tolbutamide

tolbutamide

[tol-byoo-tuh-mahyd]
noun Pharmacology.
a white crystalline substance, C 12 H 18 N 2 O 3 S, used to augment insulin secretion in the treatment of diabetes mellitus.

Origin:
1955–60; tol(u) + but(yl) + amide

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World English Dictionary
tolbutamide (tɒlˈbjuːtəˌmaɪd)
 
n
a synthetic crystalline compound administered orally in the treatment of diabetes to lower blood glucose concentrations. Formula: C12H18N2O3S
 
[C20: from tol(uyl) + but(yric acid) + amide]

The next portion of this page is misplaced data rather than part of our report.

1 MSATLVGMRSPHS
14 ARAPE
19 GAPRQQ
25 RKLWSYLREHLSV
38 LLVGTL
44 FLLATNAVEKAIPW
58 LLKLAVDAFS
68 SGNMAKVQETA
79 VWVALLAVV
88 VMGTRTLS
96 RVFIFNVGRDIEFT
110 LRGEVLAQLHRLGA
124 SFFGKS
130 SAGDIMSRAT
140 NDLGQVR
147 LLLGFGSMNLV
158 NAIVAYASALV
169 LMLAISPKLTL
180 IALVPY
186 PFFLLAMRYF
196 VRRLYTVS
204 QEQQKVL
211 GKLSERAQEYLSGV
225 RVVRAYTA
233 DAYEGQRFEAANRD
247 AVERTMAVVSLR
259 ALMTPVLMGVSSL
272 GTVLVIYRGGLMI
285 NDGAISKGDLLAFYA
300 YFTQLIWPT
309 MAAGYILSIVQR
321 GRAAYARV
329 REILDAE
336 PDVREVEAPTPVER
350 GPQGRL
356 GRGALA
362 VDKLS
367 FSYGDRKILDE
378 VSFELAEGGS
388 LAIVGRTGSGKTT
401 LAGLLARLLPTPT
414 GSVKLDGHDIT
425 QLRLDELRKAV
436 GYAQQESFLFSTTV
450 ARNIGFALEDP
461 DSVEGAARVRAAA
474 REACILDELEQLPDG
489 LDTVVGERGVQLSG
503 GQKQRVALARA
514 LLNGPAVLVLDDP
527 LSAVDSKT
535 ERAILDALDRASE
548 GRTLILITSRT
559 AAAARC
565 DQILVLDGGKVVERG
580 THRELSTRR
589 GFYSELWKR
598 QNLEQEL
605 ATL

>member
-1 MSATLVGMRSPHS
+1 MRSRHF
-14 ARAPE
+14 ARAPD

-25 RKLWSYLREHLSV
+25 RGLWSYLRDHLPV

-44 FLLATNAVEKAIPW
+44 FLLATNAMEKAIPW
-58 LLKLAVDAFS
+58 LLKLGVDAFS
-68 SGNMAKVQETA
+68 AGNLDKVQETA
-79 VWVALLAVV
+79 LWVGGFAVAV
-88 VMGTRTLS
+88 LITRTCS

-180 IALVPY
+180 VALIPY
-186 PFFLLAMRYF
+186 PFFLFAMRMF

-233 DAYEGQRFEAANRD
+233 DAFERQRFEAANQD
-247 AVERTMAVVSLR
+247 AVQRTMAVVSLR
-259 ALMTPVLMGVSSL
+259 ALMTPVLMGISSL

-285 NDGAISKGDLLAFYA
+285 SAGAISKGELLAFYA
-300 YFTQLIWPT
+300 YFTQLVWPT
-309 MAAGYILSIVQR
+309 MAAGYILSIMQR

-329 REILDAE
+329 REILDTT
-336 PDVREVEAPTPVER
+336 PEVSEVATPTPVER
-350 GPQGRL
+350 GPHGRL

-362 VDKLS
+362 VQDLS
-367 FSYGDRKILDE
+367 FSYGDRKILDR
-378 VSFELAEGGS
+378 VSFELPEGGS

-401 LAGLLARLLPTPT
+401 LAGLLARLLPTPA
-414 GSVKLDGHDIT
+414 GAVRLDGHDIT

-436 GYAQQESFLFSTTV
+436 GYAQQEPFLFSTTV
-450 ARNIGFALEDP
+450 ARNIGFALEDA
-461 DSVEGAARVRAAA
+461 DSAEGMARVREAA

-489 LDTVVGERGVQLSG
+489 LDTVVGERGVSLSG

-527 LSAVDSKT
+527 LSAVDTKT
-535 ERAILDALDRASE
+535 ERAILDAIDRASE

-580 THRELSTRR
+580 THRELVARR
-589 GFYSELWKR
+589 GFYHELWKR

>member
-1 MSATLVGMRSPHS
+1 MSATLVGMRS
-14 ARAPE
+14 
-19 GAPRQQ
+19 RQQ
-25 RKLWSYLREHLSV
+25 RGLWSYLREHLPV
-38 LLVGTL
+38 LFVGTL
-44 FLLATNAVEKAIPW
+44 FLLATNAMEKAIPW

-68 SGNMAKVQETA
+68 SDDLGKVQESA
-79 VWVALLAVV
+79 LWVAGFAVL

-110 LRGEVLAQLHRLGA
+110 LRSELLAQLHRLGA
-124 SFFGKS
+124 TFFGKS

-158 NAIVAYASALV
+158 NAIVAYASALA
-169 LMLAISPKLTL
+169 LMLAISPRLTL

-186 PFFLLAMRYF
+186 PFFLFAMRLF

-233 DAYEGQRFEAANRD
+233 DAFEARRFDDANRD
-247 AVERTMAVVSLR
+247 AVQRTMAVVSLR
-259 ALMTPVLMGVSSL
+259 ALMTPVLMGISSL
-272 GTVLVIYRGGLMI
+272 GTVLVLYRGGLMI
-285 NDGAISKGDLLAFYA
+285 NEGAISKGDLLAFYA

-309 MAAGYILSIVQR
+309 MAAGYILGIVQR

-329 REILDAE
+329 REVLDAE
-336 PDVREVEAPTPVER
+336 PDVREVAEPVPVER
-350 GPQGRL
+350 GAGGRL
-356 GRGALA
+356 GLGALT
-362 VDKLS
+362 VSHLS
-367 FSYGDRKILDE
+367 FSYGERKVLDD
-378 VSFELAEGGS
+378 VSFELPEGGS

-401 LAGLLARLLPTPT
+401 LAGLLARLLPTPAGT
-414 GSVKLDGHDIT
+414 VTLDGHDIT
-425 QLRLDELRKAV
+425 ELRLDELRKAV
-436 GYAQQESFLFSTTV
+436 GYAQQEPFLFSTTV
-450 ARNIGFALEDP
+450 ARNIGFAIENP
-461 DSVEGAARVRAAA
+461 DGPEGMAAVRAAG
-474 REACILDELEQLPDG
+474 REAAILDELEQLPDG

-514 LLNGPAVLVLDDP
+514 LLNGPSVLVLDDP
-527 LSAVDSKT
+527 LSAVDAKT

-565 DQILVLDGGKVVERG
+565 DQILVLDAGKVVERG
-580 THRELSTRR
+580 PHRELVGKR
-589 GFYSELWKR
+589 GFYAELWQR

Collins English Dictionary - Complete & Unabridged 10th Edition
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American Heritage
Medical Dictionary

tolbutamide tol·bu·ta·mide (tŏl-byōō'tə-mīd')
n.
An orally active hypoglycemic agent used in the treatment of adult-onset diabetes mellitus.

The American Heritage® Stedman's Medical Dictionary
Copyright © 2002, 2001, 1995 by Houghton Mifflin Company. Published by Houghton Mifflin Company.
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Encyclopedia Britannica
Encyclopedia

tolbutamide

drug used in the treatment of type II (non-insulin-dependent) diabetes. Tolbutamide stimulates the release of insulin from the pancreas, thereby reducing the concentration of glucose in the blood

Learn more about tolbutamide with a free trial on Britannica.com.

Encyclopedia Britannica, 2008. Encyclopedia Britannica Online.
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